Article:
But now and then the mutation causes a benefit to a creature’s survival chances, making it more adaptable to its surroundings. This equals better chances of reproducing, and in this way, the new trait is passed along and spreads. This process happening over tens of thousands of years is what gave birth to new species – It’s how the first single-celled organism, over millions of generations, eventually morphed into the mind-fuckingly complex machines that we call home. The human eye, for instance, was actually built to see under water, since the first eyes (those of sea creatures) developed there. When one of our less lazy fish-selves decided to check out the neighborhood and crawl to land, their eyes functioned only so-so on dry land, as they had been ‘designed’ for underwater viewing. But did nature throw away those eyes to begin evolving a new set? Of course not. Nature made due with was already there, patiently waiting for a mutation that would solve this. In view of the fact that you are able to read this article, the waiting was rewarded.
In the same fashion, going from the meta – to the micro level, a constant and quite radical battle for precious real estate is going on in every one of our tiny little skulls. All the different factions of the human brain battling for more Lebensraum. If one part gives out or becomes useless, the others are already waiting to steal the space vacated by their former colleague. This is nicely illustrated by the heightened remaining senses often reported by people who lose one of them (given they did have the lost sense before losing it; If you are born blind your brain won’t waste any space on image processing systems from the get-go). This lack of space – in part caused by the evolutionary demand for a head that would fit through a woman’s pelvic bone during birth – is one of the reasons why many shortcuts are taken in the human brain.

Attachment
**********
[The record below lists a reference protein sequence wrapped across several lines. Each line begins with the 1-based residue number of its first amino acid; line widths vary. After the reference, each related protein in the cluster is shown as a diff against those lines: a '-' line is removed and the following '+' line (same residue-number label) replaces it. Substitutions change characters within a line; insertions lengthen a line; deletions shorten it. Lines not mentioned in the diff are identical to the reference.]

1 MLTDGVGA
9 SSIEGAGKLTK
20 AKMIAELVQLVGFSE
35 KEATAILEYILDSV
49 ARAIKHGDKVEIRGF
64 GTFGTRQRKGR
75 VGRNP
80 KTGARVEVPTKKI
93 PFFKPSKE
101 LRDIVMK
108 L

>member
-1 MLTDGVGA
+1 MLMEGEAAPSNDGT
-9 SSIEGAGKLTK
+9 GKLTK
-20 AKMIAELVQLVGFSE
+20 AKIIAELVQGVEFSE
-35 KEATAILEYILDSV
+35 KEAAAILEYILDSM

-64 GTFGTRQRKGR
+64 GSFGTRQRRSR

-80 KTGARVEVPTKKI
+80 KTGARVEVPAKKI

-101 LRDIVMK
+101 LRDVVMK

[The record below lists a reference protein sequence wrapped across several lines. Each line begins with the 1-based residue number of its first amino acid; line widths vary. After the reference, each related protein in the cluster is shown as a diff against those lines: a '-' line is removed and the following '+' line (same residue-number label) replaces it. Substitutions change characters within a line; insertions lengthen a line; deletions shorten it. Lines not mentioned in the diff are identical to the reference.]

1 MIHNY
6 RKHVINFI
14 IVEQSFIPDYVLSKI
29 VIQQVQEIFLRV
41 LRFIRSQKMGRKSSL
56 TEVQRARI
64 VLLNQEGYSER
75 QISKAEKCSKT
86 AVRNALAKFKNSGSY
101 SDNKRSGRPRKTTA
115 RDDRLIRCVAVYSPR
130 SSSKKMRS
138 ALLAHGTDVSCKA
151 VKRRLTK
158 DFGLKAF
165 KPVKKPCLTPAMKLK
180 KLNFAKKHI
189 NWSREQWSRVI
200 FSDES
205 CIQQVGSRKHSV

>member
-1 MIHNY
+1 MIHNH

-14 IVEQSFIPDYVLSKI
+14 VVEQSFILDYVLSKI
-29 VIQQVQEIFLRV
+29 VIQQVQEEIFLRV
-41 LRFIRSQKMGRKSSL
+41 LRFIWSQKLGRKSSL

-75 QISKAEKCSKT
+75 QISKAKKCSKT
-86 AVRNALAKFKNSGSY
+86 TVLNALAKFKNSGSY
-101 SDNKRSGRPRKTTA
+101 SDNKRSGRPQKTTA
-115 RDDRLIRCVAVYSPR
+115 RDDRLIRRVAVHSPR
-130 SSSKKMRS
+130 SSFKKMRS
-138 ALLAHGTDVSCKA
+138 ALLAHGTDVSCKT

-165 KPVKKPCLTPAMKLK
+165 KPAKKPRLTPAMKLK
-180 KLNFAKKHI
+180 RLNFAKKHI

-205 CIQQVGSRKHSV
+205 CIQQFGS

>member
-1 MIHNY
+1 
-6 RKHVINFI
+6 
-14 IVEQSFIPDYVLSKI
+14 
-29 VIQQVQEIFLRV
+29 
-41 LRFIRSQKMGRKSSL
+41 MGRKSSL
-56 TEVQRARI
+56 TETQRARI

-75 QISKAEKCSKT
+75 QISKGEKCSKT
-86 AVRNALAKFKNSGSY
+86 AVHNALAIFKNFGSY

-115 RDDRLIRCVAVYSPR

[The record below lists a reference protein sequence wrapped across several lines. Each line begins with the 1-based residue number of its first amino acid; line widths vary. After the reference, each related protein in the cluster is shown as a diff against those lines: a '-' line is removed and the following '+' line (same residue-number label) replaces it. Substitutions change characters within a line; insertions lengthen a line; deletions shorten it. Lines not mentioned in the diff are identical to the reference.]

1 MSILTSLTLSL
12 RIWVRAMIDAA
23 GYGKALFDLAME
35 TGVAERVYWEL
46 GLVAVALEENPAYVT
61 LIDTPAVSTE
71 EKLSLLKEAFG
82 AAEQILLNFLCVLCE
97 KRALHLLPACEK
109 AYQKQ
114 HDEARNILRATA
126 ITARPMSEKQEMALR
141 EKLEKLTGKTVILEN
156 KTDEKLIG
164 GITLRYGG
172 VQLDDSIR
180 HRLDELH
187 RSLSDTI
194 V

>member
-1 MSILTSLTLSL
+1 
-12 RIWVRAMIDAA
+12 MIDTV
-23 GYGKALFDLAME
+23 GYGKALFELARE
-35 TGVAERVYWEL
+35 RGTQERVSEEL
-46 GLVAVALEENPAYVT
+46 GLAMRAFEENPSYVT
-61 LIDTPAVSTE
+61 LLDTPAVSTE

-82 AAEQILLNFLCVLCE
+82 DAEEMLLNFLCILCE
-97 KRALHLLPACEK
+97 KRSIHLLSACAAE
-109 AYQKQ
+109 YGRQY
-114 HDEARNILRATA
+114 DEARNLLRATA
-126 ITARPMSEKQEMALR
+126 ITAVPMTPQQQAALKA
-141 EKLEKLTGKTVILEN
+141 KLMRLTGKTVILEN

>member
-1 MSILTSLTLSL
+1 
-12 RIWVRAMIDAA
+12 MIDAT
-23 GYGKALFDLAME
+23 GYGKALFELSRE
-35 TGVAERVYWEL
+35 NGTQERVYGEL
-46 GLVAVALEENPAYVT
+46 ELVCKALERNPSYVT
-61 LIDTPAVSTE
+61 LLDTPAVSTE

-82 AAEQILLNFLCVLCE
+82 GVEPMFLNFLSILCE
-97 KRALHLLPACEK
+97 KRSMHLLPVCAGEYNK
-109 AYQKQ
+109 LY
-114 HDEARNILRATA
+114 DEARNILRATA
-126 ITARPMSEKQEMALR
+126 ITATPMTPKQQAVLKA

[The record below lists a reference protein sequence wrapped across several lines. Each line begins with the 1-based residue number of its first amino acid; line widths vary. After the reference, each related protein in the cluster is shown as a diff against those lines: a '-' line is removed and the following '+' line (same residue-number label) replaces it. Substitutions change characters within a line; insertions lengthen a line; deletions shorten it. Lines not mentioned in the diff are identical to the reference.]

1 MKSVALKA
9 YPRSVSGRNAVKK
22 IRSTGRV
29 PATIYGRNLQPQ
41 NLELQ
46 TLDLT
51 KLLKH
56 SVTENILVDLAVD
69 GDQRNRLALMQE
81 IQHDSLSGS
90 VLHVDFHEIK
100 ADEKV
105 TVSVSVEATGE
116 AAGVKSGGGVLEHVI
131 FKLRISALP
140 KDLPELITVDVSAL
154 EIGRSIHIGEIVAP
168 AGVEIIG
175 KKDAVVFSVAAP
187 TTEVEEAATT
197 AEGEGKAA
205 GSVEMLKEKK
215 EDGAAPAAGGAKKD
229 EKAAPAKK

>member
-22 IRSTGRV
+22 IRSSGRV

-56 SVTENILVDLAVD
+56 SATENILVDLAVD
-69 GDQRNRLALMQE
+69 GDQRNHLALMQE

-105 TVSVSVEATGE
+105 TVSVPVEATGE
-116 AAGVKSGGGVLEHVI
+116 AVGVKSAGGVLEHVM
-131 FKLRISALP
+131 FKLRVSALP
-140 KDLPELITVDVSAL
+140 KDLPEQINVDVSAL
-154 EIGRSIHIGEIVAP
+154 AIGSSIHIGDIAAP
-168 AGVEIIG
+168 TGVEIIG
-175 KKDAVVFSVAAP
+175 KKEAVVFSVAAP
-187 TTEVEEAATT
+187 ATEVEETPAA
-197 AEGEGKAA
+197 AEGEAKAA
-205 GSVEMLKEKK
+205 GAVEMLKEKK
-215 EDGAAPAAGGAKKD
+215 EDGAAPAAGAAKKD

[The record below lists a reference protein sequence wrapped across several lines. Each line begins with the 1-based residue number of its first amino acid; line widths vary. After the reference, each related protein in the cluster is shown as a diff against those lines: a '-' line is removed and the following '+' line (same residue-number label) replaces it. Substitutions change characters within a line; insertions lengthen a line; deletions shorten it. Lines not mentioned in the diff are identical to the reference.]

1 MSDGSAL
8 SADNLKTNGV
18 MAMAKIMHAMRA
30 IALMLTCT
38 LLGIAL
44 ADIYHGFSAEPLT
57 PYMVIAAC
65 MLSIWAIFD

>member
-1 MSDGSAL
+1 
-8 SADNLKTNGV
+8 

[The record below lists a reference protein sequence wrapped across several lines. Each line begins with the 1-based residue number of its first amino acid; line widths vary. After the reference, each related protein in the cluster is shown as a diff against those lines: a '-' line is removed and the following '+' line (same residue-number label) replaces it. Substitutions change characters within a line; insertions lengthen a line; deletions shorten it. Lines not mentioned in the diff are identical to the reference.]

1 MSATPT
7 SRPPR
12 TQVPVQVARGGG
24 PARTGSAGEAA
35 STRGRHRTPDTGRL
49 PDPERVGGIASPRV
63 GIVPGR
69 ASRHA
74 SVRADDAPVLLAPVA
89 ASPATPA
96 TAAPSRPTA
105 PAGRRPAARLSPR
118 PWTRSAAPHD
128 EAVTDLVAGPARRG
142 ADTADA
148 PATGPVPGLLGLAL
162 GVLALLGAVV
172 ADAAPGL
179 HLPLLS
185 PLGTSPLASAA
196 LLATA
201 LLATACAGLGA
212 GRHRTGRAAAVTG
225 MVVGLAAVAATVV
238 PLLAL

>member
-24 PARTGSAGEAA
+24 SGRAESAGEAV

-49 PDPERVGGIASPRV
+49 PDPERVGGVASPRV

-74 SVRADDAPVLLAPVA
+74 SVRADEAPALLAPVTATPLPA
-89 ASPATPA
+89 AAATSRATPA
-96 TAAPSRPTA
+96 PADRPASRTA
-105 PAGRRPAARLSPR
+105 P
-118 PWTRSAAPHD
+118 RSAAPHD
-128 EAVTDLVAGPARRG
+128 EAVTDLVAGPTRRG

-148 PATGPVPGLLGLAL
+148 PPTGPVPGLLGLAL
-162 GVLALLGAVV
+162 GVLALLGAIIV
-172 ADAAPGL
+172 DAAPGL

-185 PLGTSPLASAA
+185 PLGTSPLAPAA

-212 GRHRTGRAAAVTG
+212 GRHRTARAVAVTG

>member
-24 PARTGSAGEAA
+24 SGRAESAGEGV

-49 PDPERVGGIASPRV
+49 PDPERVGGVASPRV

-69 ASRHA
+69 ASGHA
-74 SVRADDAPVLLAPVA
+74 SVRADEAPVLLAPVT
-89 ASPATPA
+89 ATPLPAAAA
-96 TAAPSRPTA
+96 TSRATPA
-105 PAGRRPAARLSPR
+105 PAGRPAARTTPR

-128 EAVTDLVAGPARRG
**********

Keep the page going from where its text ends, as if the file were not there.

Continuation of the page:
For those who want to dive deeper into the mechanics of evolution, the crew from Kurtzgesagt summarizes it quite skillfully:
Clearly, evolution is a process of compromise: Whatever works best out of the available options (usually) is more likely to be passed on and so it does. But a winning trait can have a downside too: Our craving for foods that are high in sugar and fat is a perfect example to illustrate this. For the most part of our history, these foods were always in short supply. At some point, a mutation caused someone to get a higher dopamine release in his brain after eating high-calorie foods than others, causing greater feelings of pleasure. This, in turn, made him or her eat more of these foods when they were available, giving them a higher chance of surviving than those who just ate a little and were thus more susceptible to starvation when they weren’t available. Now that these foods are readily available to us, however, this trait has become a burden rather than an advantage, illustrated by the grotesque Mario Kart-like scenes of personal mobility scooters and their gnarling drivers at Wall Mart, to name an example.